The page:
Just as the $349 billion set aside to help small businesses hurt by the coronavirus shutdown exhausted its funds Thursday, more questions were being raised about how the federal government intends to extend more aid to prevent more jobs from being lost.
Among those most concerned are leaders in small towns across the country staring down massive budget shortfalls due to a drop in tax revenues as unemployment rises and sales of just about anything beyond food fall off a cliff.
According to a recent survey from the United States Conference of Mayors and the National League of Cities, nearly 90% of leaders in cities and towns in the U.S. signaled they expect a revenue shortfall. But with much of the $150 billion in the federal stimulus bill solely set aside for municipalities with more than 500,000 inhabitants and specifically earmarked for efforts tied only to mitigating the spread of coronavirus, small town leaders say they are being hung out to dry.
“They are leaving us out of the equation when it comes to being able to administer ourselves the needs and the finances that it takes to operate our cities,” said Union City, Georgia Mayor and NLC Second Vice President Vince Williams in a Yahoo Finance interview. “It's almost a slap in the face.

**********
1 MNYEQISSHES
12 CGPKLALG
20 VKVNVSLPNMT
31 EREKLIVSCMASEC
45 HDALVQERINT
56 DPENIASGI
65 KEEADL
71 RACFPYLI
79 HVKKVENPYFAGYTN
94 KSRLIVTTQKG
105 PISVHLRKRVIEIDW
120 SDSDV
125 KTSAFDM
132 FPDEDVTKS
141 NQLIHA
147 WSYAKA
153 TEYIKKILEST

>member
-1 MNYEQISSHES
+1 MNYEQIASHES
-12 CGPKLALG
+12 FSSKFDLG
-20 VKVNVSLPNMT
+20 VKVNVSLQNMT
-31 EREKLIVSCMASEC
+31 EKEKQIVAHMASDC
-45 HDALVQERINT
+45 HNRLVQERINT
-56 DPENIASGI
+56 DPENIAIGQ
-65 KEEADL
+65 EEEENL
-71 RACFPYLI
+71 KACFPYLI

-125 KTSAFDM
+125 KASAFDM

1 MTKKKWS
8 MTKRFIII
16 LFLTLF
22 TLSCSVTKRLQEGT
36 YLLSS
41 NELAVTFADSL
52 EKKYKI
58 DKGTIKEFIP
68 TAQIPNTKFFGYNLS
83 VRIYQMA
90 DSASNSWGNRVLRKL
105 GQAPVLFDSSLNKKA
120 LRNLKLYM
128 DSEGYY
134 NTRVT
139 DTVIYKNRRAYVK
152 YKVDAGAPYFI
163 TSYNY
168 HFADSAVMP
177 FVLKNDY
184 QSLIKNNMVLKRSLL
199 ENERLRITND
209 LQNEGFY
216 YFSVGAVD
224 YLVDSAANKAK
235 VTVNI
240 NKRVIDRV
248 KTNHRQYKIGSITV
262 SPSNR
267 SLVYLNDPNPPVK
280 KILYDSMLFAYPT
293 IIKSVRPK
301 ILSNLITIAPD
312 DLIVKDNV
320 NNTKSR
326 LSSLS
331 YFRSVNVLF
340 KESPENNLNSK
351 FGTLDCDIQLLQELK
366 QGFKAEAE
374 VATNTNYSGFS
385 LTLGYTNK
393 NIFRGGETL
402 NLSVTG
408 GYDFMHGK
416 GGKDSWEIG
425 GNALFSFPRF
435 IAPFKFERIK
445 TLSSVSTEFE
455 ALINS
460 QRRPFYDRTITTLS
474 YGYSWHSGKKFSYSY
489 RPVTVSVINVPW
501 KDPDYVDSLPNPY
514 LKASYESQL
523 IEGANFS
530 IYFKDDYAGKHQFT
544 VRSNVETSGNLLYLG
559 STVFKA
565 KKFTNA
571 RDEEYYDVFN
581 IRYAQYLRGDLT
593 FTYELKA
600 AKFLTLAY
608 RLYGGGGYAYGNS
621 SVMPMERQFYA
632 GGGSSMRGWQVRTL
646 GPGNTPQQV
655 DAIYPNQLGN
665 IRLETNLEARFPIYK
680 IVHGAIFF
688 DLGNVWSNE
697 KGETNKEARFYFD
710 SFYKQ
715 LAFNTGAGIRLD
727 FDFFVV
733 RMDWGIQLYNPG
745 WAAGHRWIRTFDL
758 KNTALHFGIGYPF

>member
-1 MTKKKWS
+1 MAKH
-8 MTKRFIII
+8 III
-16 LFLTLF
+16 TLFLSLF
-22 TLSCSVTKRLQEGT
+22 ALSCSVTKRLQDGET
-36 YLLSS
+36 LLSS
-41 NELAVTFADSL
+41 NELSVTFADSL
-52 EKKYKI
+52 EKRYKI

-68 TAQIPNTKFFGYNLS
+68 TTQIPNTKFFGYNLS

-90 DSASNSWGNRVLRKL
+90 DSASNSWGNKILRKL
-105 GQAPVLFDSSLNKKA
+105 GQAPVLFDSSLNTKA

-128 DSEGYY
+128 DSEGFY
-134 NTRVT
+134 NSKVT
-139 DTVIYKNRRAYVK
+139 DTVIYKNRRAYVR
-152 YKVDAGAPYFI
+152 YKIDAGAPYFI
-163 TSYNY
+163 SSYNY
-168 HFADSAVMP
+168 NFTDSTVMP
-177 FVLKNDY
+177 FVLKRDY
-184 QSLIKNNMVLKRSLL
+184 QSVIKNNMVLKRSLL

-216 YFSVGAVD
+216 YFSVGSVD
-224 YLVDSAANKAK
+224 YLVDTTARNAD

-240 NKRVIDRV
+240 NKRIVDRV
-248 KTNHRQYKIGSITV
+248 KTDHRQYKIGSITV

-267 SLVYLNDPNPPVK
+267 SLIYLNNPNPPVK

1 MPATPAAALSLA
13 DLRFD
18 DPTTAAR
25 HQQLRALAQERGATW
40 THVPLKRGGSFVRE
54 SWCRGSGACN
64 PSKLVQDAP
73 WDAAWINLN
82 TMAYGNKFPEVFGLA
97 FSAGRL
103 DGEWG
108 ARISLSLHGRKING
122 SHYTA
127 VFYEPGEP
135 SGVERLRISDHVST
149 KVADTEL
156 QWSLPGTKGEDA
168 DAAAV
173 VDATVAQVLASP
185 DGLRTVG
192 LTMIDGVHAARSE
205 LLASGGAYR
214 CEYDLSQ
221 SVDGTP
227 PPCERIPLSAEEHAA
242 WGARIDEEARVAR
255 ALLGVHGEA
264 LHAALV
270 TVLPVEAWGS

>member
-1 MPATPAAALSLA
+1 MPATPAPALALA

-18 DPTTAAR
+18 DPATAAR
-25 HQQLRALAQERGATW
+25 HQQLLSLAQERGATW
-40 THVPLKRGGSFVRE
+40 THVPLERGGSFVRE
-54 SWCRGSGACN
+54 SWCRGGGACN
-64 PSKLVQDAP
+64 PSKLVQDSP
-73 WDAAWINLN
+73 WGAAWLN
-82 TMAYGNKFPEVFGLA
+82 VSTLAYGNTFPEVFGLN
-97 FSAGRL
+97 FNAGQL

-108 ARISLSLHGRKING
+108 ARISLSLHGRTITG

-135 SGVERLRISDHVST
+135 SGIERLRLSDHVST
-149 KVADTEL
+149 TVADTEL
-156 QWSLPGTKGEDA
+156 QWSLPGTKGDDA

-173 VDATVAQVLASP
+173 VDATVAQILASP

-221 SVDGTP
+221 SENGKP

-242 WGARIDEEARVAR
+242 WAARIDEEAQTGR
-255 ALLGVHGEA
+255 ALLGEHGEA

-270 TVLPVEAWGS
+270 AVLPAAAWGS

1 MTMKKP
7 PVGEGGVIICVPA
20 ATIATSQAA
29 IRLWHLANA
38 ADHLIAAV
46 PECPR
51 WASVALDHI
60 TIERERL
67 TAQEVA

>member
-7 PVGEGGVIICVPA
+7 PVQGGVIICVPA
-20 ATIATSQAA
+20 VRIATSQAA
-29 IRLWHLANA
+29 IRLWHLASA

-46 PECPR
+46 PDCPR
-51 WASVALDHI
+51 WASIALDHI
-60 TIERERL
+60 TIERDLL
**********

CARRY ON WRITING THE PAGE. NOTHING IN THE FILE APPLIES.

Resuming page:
‘Not just a big city problem’
President Trump has voiced he could be open to increasing the aid to states and municipalities in another round of stimulus, but gridlock in Washington has so far blocked attempts to even replenish the politically popular relief fund for small businesses. The larger the divide between Republicans and Democrats grows, the less hope for leaders like Williams have that relief is coming. Unlike larger cities, smaller towns have fewer options to balance budgets beyond immediate job cuts or eliminating public services. And unlike the federal government, they can’t just print money to fix the problem.
“As commerce has come to a grinding halt, 61% of local leaders are reporting an immediate impact of lost sales tax revenues in addition to significant reductions to other tax and fee revenues that we depend on to keep our cities operating,” Williams explained. “We’re asking that our federal leaders stop the political posturing.”
As he points out, only 38 cities have populations above the 500,000 threshold that would allow them to receive a piece of the $150 billion in federal aid. Without knowing how long the shutdown is expected to last, smaller towns could be particularly vulnerable to prolonged budget shortfalls.
“This is not just a big city problem,” he said. “This is an every city problem and something must be done.”